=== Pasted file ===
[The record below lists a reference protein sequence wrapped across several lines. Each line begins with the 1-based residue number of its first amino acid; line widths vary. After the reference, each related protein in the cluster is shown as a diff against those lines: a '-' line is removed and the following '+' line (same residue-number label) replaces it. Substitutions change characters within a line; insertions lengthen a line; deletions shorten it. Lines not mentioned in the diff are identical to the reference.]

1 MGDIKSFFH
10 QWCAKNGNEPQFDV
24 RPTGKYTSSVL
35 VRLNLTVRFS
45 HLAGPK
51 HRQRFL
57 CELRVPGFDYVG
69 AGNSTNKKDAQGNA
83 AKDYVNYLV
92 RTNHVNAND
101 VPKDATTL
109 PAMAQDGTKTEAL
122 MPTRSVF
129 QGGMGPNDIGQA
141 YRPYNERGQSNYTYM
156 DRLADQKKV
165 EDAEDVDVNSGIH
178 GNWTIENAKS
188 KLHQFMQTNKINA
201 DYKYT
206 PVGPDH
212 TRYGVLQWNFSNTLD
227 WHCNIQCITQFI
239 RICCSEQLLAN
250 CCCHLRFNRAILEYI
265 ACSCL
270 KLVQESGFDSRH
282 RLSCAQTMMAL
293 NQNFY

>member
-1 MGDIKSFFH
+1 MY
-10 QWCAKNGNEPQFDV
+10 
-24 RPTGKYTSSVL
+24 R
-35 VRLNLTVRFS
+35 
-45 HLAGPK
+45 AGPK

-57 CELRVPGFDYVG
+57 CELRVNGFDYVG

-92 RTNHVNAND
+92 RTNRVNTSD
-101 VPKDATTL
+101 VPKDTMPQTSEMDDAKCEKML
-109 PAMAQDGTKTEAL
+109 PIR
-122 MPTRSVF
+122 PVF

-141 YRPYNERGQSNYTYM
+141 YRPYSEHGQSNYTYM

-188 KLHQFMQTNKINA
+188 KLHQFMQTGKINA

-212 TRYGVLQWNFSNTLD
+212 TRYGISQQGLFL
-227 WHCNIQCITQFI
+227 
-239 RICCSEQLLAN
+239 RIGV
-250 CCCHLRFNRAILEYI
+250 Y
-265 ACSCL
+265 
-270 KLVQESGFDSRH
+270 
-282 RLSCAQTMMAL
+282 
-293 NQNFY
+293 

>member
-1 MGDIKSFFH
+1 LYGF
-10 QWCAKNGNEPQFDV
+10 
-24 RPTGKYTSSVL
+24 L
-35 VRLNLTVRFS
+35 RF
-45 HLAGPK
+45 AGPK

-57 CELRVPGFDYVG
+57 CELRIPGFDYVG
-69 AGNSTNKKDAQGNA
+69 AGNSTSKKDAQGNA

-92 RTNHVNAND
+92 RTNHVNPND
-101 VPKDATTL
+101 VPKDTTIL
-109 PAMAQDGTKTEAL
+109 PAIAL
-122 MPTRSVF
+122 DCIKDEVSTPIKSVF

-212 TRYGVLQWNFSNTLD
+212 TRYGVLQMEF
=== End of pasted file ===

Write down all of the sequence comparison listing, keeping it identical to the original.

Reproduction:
[The record below lists a reference protein sequence wrapped across several lines. Each line begins with the 1-based residue number of its first amino acid; line widths vary. After the reference, each related protein in the cluster is shown as a diff against those lines: a '-' line is removed and the following '+' line (same residue-number label) replaces it. Substitutions change characters within a line; insertions lengthen a line; deletions shorten it. Lines not mentioned in the diff are identical to the reference.]

1 MGDIKSFFH
10 QWCAKNGNEPQFDV
24 RPTGKYTSSVL
35 VRLNLTVRFS
45 HLAGPK
51 HRQRFL
57 CELRVPGFDYVG
69 AGNSTNKKDAQGNA
83 AKDYVNYLV
92 RTNHVNAND
101 VPKDATTL
109 PAMAQDGTKTEAL
122 MPTRSVF
129 QGGMGPNDIGQA
141 YRPYNERGQSNYTYM
156 DRLADQKKV
165 EDAEDVDVNSGIH
178 GNWTIENAKS
188 KLHQFMQTNKINA
201 DYKYT
206 PVGPDH
212 TRYGVLQWNFSNTLD
227 WHCNIQCITQFI
239 RICCSEQLLAN
250 CCCHLRFNRAILEYI
265 ACSCL
270 KLVQESGFDSRH
282 RLSCAQTMMAL
293 NQNFY

>member
-1 MGDIKSFFH
+1 MY
-10 QWCAKNGNEPQFDV
+10 
-24 RPTGKYTSSVL
+24 R
-35 VRLNLTVRFS
+35 
-45 HLAGPK
+45 AGPK

-57 CELRVPGFDYVG
+57 CELRVNGFDYVG

-92 RTNHVNAND
+92 RTNRVNTSD
-101 VPKDATTL
+101 VPKDTMPQTSEMDDAKCEKML
-109 PAMAQDGTKTEAL
+109 PIR
-122 MPTRSVF
+122 PVF

-141 YRPYNERGQSNYTYM
+141 YRPYSEHGQSNYTYM

-188 KLHQFMQTNKINA
+188 KLHQFMQTGKINA

-212 TRYGVLQWNFSNTLD
+212 TRYGISQQGLFL
-227 WHCNIQCITQFI
+227 
-239 RICCSEQLLAN
+239 RIGV
-250 CCCHLRFNRAILEYI
+250 Y
-265 ACSCL
+265 
-270 KLVQESGFDSRH
+270 
-282 RLSCAQTMMAL
+282 
-293 NQNFY
+293 

>member
-1 MGDIKSFFH
+1 LYGF
-10 QWCAKNGNEPQFDV
+10 
-24 RPTGKYTSSVL
+24 L
-35 VRLNLTVRFS
+35 RF
-45 HLAGPK
+45 AGPK

-57 CELRVPGFDYVG
+57 CELRIPGFDYVG
-69 AGNSTNKKDAQGNA
+69 AGNSTSKKDAQGNA

-92 RTNHVNAND
+92 RTNHVNPND
-101 VPKDATTL
+101 VPKDTTIL
-109 PAMAQDGTKTEAL
+109 PAIAL
-122 MPTRSVF
+122 DCIKDEVSTPIKSVF

-212 TRYGVLQWNFSNTLD
+212 TRYGVLQMEF